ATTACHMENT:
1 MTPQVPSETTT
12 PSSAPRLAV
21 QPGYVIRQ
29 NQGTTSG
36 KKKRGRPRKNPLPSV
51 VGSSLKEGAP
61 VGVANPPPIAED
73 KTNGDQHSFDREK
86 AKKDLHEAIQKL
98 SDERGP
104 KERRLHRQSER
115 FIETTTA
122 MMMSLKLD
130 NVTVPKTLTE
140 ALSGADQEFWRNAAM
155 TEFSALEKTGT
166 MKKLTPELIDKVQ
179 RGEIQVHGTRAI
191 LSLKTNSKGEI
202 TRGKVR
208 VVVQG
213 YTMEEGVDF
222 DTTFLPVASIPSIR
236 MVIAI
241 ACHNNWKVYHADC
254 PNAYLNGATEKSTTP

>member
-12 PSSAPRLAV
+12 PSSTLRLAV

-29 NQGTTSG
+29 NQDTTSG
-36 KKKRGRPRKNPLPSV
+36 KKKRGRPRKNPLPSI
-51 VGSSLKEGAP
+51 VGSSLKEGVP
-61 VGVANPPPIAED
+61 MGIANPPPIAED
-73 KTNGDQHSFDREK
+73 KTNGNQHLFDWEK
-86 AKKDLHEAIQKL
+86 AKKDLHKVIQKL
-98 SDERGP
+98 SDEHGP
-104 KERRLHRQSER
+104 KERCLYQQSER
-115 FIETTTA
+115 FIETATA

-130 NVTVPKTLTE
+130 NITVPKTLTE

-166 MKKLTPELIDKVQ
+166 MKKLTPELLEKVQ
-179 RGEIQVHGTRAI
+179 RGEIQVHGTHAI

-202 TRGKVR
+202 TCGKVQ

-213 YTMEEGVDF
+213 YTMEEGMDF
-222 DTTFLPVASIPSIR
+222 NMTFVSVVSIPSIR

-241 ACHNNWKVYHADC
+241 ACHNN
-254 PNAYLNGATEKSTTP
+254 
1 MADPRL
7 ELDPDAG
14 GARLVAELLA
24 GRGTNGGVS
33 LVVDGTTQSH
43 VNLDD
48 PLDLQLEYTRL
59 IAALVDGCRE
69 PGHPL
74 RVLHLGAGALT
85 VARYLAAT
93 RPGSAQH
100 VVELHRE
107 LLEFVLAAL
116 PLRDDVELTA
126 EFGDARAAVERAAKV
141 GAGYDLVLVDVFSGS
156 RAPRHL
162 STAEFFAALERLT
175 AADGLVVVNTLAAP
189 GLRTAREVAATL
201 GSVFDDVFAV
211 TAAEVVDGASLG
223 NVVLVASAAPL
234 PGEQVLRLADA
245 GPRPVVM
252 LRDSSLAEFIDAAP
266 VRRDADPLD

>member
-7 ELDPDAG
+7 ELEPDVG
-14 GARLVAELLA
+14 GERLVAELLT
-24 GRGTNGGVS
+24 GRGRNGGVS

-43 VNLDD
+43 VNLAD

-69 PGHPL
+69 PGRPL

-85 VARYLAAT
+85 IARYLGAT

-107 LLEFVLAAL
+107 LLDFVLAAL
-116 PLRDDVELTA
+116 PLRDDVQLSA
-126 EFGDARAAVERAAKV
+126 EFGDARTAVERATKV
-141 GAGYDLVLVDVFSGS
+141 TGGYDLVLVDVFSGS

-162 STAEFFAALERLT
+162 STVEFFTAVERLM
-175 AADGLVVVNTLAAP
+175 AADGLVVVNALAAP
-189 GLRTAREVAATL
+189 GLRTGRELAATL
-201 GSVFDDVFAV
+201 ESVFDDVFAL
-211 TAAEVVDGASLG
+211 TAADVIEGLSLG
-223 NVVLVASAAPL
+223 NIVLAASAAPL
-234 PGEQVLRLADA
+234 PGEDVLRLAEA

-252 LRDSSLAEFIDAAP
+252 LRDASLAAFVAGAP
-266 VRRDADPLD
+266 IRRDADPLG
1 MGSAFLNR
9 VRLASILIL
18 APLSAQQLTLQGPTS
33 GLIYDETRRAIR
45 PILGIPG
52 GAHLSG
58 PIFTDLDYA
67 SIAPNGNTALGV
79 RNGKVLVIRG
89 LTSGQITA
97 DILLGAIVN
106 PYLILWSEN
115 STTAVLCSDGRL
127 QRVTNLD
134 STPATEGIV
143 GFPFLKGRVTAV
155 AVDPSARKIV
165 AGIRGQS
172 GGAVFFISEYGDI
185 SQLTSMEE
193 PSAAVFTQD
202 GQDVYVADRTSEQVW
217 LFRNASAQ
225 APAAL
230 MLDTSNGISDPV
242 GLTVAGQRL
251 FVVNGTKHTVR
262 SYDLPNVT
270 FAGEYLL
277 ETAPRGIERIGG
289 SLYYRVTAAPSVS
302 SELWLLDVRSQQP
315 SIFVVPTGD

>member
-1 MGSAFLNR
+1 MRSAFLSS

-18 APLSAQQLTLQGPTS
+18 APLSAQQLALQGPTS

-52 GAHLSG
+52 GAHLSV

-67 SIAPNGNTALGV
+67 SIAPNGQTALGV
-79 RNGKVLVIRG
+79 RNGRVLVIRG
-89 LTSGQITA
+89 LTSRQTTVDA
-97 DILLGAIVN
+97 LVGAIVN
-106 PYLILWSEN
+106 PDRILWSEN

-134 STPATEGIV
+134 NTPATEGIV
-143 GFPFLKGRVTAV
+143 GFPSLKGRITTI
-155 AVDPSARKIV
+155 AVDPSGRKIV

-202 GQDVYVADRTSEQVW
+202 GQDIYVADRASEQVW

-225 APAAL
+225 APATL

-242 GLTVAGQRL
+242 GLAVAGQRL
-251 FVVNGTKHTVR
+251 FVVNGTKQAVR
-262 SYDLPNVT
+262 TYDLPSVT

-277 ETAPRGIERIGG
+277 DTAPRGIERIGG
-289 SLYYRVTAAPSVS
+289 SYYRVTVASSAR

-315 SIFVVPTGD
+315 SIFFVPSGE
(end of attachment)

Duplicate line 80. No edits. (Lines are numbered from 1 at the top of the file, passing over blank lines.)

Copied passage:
141 GAGYDLVLVDVFSGS